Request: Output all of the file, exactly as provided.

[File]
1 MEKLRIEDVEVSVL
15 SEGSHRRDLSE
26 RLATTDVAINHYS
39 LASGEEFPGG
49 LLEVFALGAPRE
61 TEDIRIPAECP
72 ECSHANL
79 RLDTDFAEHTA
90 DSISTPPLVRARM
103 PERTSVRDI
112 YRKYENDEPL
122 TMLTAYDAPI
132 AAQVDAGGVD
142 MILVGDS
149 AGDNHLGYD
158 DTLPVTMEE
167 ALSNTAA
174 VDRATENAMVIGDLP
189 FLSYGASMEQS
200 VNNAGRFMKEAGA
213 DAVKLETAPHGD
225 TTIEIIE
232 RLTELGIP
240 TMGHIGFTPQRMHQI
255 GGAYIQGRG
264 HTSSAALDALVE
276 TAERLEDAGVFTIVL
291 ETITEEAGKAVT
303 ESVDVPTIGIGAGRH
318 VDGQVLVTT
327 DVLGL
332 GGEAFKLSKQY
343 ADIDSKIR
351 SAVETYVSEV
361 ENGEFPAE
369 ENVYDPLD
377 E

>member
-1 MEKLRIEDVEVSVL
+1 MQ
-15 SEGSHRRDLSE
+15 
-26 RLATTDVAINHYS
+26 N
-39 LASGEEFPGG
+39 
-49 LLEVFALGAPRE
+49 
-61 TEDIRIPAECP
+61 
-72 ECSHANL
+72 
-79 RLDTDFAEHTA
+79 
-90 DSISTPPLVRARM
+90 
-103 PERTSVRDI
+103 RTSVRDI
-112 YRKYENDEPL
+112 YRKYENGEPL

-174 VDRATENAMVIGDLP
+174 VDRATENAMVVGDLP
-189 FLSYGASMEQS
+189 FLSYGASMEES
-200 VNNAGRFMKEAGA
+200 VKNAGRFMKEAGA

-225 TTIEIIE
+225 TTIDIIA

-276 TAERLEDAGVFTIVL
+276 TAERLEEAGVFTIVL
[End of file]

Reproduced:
1 MEKLRIEDVEVSVL
15 SEGSHRRDLSE
26 RLATTDVAINHYS
39 LASGEEFPGG
49 LLEVFALGAPRE
61 TEDIRIPAECP
72 ECSHANL
79 RLDTDFAEHTA
90 DSISTPPLVRARM
103 PERTSVRDI
112 YRKYENDEPL
122 TMLTAYDAPI
132 AAQVDAGGVD
142 MILVGDS
149 AGDNHLGYD
158 DTLPVTMEE
167 ALSNTAA
174 VDRATENAMVIGDLP
189 FLSYGASMEQS
200 VNNAGRFMKEAGA
213 DAVKLETAPHGD
225 TTIEIIE
232 RLTELGIP
240 TMGHIGFTPQRMHQI
255 GGAYIQGRG
264 HTSSAALDALVE
276 TAERLEDAGVFTIVL
291 ETITEEAGKAVT
303 ESVDVPTIGIGAGRH
318 VDGQVLVTT
327 DVLGL
332 GGEAFKLSKQY
343 ADIDSKIR
351 SAVETYVSEV
361 ENGEFPAE
369 ENVYDPLD
377 E

>member
-1 MEKLRIEDVEVSVL
+1 MQ
-15 SEGSHRRDLSE
+15 
-26 RLATTDVAINHYS
+26 N
-39 LASGEEFPGG
+39 
-49 LLEVFALGAPRE
+49 
-61 TEDIRIPAECP
+61 
-72 ECSHANL
+72 
-79 RLDTDFAEHTA
+79 
-90 DSISTPPLVRARM
+90 
-103 PERTSVRDI
+103 RTSVRDI
-112 YRKYENDEPL
+112 YRKYENGEPL

-174 VDRATENAMVIGDLP
+174 VDRATENAMVVGDLP
-189 FLSYGASMEQS
+189 FLSYGASMEES
-200 VNNAGRFMKEAGA
+200 VKNAGRFMKEAGA

-225 TTIEIIE
+225 TTIDIIA

-276 TAERLEDAGVFTIVL
+276 TAERLEEAGVFTIVL